— a different Orpheus and Eurydice
— Frederic Lord Leighton (112x85cm)
— The Recording Angel
— The Three Graces
— Fata Morgana (1865, 203x104cm)
— Dame Alice Ellen Terry (Choosing) (50x40cm)
— Love And Life (115x57cm)
— Charity (1898)
— The Denunciation Of Cain (150x69cm) monochrome
— The Honourable Mary Baring, Later the Marchioness of Northampton (160x84cm) almost monochrome
— The Judgement of Paris (76x66cm) monochrome
— Eve: She shall be called woman (1892, 258x117cm) _ In 1892 Watts embarked on the Eve trilogy. The pictures were conceived as part of his ambitious allegorical project The House of Life which was to illustrate the history of the human race. This painting is the first of the trilogy in which Watts set out to show 'the three stages through which human life has to pass. In the first, the newly created soul is more conscious of heaven than of earth ... the hands grasp nothing of earth's treasures ... In the second, Eve Tempted, ... the sway of the senses has descended upon the soul.' The last work in the series Eve Repentant symbolizes how 'the earthly paradise is wrecked'.
Paolo and Francesca (1884, 152x130cm; 720x603pix, 86kb) _ In this painting passion is seen externalized at the moment of weary ecstasy when desire has become a memory, and memory has distinguished the world..... These bodies are like the hollow shell left by flames which have burnt themselves out, and they float in the fiery air, weightless and listless, as dry leaves are carried along a wave of wind. All life has gone out of them except the energy of that one memory, which lives in the pallor of their flesh, and in the red hollows of the woman's half-closed eyes, and in the ashen hollows of the man's cheeks.... Now, they do not love, nor repent, nor hope, only remember; they have lived, they are no longer living, and they cannot die.
Love and Death (1877) _ This painting was inspired by the death of the 8th Marquis of Lothian, a friend of Watts, who died of a wasting disease whilst still young. Watts explained the painting: 'love is not restraining Death, for it could not do so. I wished to suggest the passionate through unavailing struggle to avert the inevitable.'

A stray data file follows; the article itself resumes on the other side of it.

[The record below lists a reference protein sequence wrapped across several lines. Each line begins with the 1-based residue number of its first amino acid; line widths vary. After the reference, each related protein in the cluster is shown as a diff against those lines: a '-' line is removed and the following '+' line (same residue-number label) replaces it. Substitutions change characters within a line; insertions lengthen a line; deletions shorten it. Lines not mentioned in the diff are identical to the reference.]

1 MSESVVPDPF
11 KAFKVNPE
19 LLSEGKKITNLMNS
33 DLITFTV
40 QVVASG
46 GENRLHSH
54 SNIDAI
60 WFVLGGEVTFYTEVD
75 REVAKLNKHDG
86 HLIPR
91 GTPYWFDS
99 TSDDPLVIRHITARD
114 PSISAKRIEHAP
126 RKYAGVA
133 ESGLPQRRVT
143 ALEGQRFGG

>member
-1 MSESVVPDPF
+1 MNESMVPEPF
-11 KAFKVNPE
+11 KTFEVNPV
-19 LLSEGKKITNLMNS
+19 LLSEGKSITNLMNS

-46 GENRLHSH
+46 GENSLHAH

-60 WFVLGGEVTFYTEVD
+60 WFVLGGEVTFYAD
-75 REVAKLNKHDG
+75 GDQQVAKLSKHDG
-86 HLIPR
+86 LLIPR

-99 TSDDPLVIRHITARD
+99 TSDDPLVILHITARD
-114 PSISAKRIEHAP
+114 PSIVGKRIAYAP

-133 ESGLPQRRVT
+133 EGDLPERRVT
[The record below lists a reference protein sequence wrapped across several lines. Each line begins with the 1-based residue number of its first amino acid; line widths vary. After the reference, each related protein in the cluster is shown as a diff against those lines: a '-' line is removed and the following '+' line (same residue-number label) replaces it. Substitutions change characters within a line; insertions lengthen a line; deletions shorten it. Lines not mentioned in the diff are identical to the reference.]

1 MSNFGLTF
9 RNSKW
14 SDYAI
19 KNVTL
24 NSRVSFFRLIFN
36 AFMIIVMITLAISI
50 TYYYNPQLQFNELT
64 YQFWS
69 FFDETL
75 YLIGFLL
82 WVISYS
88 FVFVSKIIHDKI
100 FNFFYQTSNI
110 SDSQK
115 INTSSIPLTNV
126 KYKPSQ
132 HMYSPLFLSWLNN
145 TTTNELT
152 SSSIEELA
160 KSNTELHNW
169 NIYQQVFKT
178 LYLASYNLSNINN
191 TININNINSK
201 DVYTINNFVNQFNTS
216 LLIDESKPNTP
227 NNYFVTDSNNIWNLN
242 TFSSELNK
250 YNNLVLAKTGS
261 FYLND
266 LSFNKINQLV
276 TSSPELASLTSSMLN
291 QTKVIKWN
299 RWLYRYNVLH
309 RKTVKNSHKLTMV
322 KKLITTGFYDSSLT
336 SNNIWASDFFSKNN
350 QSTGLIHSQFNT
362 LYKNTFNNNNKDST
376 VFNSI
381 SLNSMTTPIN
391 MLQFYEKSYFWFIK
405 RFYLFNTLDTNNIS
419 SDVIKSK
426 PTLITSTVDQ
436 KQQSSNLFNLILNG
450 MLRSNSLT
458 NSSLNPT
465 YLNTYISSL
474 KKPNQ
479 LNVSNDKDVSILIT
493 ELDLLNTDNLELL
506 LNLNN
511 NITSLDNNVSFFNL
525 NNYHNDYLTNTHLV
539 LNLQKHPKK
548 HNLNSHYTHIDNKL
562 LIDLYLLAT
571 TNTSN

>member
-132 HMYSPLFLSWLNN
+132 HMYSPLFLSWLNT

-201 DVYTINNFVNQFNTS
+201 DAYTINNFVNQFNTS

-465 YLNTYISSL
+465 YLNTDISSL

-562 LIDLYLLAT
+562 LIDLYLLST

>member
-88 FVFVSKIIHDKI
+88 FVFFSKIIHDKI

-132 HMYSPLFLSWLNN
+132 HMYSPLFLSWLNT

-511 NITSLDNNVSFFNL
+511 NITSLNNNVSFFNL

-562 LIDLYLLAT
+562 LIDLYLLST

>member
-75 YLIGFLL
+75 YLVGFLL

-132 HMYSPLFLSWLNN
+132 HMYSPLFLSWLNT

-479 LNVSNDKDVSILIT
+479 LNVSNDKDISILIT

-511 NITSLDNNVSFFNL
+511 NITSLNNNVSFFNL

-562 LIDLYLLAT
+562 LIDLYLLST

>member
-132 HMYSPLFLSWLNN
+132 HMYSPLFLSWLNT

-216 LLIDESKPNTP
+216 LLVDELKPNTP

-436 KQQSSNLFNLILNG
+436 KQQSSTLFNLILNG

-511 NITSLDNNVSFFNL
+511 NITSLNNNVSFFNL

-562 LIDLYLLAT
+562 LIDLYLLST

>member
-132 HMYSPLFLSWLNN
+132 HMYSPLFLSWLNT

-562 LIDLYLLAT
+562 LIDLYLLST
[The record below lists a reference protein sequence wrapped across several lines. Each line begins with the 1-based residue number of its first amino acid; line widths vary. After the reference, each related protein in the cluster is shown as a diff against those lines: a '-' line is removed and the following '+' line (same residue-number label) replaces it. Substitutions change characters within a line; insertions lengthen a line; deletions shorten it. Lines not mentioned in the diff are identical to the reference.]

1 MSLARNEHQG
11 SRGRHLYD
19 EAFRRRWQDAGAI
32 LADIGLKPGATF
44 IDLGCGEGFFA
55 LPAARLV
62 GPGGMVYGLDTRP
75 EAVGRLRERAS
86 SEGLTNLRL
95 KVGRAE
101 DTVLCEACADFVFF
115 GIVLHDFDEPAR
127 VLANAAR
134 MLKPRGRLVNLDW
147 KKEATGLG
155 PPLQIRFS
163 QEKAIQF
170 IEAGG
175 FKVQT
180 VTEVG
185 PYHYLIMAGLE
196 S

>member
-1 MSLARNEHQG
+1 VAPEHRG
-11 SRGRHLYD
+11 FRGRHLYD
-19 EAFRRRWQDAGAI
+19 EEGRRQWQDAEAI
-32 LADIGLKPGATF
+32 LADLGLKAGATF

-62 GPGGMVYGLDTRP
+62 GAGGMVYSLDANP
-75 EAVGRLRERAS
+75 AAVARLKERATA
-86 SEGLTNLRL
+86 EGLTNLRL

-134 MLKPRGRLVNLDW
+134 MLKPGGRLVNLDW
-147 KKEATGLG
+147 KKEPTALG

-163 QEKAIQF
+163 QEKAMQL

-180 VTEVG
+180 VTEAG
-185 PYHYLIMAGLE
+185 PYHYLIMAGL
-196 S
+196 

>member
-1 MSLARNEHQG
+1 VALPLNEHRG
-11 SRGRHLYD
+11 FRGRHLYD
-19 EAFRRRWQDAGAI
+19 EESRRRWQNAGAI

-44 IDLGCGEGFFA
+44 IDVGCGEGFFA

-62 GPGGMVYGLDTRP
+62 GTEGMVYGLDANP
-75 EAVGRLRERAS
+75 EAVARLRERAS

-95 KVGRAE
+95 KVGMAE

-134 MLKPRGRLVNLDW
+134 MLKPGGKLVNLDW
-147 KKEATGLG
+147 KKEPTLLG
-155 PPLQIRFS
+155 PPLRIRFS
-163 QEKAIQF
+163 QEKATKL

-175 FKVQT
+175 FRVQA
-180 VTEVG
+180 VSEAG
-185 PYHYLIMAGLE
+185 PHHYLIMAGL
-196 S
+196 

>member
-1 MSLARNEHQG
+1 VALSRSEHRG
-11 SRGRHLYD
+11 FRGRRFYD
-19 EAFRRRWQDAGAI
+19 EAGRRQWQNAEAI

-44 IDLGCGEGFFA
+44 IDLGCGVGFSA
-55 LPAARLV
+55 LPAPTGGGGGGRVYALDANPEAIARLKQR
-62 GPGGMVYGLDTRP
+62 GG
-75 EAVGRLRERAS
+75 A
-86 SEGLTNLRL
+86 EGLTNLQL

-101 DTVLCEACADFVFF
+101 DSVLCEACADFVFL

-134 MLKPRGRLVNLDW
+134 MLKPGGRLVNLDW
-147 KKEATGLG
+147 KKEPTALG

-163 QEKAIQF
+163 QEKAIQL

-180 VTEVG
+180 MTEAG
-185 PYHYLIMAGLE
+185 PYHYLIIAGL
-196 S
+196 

— Hope (1886, 142x112cm) _ detail _ This is one of a number of allegorical subjects painted by Watts intended to form part of a bigger decorative scheme which he referred to as the 'House of Life'. He described the picture as an image 'of Hope sitting on a globe with bandaged eyes playing on a lyre which has all the strings broken but one out of which poor little tinkle she is trying to get all the music possible, listening with all her might to the little sound'. Despite the ambiguity of the picture's message, it was tremendously popular and was widely reproduced.
In classical mythology, Hope is portrayed as a female entity sealed inside Pandora's jar by Prometheus. Hope remained inside the jar when the evils were released. Though Hope is more a concept than a character she is occasionally personified as in this painting by Watts. Watts' Hope portrays a blindfolded woman with a broken lyre. Watts was expressing the sentiments of such popular aphorisms as 'Never despair' or 'Where there is life there is hope', though his painting seems to be suggesting the opposite. The Victorian public understood his message, however, and the painting became enormously popular, especially after it was reproduced as an engraving.
The Dweller in the Innermost (1886, 106x70cm) _ This is one of Watts' most overtly Symbolist paintings. It appeared in an exhibition in 1896 described as 'Conscience, winged, dusk-faced, and pensive, seated facing, within a glow of light; on her forehead she bears a shining star; and on her lap lie the arrows that pierce through all disguise, and the trumpet which proclaims truth to the world'.
It inspired Walter Crane to compose a sonnet:
Star-steadfast eyes that pierce the smouldering haze
Of Life and Thought, whose fires prismatic fuse
The palpitating mists with magic hues
That stain the glass of Being, as we gaze,
And mark in transit every mood and phase,
Which, sensitive, doth take or doth refuse
The Lights and shadows Time and Love confuse,
When, lost in dreams, we thread their wandering maze.
Fledged, too, art thou with plumes on brow and breast
To bear thee, brooding o'er the depths unknown
Of human strife, and wonder, and desire;
And silence, wakened by thy horn alone,
Behind thy veil behold a heart on fire,
Wrapped in the secret of its own unrest.
— Endymion (1872, 52x65cm; 909x1134pix, 194kb)
— 98 images at ARC
At left, a detail of the Philip V family portrait.
At right, the portrait of the future Ferdinand VI.